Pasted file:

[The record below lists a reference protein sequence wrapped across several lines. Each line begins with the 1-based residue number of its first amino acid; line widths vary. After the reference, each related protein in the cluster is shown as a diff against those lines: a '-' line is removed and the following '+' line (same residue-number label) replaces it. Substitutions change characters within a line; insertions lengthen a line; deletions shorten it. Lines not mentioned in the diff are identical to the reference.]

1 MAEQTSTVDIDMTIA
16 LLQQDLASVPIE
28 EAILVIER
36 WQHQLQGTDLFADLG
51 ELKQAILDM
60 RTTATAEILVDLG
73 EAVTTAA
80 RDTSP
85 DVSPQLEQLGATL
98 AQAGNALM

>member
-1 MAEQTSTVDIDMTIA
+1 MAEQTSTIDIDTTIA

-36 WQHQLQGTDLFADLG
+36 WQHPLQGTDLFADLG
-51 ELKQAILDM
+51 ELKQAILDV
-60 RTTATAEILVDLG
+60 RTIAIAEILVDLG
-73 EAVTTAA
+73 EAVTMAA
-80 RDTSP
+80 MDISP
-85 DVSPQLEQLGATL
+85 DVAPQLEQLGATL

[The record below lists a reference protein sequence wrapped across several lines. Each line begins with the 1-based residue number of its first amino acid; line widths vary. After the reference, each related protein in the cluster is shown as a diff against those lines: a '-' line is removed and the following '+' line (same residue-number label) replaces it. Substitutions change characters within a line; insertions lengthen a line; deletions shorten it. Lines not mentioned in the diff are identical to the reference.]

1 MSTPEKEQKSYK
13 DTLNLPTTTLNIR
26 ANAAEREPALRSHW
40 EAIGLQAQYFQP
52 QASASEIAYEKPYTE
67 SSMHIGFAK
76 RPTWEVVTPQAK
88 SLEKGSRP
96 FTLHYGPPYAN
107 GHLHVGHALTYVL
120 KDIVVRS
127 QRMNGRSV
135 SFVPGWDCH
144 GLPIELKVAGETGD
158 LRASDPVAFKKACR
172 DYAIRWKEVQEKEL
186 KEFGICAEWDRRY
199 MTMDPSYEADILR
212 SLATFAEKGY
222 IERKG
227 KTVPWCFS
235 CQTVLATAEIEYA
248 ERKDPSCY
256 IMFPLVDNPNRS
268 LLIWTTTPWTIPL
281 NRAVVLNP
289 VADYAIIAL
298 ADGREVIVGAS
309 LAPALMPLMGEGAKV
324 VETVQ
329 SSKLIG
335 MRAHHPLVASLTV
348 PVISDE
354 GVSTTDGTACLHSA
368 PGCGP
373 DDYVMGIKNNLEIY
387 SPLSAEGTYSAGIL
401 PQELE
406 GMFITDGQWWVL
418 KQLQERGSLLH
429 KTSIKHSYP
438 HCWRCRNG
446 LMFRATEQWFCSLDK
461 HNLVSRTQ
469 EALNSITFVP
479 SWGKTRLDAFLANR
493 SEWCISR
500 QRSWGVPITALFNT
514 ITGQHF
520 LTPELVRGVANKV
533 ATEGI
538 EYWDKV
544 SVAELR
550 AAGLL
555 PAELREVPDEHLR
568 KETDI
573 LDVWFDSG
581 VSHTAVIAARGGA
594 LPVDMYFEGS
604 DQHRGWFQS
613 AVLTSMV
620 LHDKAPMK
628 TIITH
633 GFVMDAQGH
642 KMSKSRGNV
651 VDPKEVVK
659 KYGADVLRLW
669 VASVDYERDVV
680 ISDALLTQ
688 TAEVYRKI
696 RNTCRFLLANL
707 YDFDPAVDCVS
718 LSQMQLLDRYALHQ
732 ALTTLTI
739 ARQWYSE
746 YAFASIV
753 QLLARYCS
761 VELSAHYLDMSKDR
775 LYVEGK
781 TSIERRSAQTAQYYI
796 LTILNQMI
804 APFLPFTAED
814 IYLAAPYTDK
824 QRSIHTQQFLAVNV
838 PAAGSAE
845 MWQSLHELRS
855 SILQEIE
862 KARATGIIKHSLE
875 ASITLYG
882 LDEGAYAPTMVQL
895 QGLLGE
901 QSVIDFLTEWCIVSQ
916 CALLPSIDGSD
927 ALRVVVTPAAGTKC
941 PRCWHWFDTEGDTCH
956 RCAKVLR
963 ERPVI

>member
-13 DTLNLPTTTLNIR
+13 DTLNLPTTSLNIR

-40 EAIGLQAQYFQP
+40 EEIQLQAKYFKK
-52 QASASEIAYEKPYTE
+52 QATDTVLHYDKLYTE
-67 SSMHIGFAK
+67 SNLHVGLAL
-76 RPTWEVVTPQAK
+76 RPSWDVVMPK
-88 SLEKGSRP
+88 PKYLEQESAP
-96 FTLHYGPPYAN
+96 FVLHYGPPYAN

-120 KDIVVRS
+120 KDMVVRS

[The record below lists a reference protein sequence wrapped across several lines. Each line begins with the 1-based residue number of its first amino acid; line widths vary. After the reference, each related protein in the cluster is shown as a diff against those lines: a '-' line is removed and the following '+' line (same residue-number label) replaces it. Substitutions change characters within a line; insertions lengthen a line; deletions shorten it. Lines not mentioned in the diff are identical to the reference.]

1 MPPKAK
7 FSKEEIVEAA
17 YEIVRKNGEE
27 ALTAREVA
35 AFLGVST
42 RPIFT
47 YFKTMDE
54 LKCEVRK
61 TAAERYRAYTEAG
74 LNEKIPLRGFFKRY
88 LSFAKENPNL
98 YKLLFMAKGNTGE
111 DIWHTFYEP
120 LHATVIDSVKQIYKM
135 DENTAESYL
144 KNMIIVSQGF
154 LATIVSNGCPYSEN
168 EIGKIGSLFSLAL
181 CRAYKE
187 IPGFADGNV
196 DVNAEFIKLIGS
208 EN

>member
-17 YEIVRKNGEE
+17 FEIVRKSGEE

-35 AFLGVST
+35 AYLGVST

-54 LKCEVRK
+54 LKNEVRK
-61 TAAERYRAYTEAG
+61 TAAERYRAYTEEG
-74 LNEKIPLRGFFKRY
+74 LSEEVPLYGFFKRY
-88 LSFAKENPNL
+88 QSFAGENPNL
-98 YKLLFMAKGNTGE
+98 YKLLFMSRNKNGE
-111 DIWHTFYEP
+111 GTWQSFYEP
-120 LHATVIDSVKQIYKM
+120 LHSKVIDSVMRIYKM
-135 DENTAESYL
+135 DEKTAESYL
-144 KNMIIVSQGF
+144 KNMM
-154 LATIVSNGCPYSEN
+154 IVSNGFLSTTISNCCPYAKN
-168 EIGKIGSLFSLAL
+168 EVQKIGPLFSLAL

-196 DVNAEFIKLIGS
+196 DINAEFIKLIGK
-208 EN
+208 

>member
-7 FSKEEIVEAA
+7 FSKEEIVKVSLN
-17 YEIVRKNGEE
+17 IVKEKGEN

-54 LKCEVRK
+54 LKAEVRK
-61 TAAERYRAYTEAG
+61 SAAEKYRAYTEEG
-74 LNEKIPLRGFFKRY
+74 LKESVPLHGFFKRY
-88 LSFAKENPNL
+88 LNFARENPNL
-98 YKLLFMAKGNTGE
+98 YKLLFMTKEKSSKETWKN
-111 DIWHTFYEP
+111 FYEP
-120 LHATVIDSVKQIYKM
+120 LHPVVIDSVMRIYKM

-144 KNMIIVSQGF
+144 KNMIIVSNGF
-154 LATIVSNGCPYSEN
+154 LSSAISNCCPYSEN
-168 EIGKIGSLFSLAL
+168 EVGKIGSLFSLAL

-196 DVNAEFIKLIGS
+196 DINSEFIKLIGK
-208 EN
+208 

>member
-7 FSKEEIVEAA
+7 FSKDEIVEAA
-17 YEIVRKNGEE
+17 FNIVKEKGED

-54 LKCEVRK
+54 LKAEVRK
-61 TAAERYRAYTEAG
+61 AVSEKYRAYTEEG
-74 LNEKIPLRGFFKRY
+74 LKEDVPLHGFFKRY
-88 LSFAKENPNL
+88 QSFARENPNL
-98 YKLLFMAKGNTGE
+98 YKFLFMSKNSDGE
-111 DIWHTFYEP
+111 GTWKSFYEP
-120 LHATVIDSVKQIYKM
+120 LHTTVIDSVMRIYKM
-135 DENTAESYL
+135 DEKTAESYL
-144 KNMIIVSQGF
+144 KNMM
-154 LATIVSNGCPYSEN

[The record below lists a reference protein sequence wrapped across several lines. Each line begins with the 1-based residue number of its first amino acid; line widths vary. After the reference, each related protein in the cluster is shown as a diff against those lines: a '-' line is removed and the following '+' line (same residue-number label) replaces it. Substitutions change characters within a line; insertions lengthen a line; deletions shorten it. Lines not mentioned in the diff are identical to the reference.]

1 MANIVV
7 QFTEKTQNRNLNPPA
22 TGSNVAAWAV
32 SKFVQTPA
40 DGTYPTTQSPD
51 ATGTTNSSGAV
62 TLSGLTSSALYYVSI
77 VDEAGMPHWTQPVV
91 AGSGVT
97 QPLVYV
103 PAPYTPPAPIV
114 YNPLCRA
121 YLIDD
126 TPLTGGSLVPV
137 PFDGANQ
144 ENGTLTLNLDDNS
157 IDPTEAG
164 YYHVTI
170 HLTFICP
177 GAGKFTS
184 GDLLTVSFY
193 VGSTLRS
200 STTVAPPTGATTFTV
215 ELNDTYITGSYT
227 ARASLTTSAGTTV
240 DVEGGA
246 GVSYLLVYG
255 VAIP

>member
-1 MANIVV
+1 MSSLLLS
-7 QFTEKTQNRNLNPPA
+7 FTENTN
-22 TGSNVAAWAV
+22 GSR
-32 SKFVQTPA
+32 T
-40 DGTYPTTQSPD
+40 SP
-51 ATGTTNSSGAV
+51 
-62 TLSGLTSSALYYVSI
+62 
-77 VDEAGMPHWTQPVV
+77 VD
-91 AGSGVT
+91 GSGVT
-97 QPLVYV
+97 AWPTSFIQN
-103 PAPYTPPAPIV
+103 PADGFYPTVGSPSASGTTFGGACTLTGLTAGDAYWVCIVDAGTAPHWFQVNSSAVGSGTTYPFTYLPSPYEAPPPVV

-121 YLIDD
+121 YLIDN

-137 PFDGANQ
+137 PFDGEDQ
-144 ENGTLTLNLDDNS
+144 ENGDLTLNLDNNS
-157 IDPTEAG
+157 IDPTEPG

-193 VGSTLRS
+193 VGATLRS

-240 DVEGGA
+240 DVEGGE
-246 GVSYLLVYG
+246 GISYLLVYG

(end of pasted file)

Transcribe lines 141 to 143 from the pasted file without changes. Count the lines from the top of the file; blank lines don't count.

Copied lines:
+120 KDMVVRS

[The record below lists a reference protein sequence wrapped across several lines. Each line begins with the 1-based residue number of its first amino acid; line widths vary. After the reference, each related protein in the cluster is shown as a diff against those lines: a '-' line is removed and the following '+' line (same residue-number label) replaces it. Substitutions change characters within a line; insertions lengthen a line; deletions shorten it. Lines not mentioned in the diff are identical to the reference.]

1 MPPKAK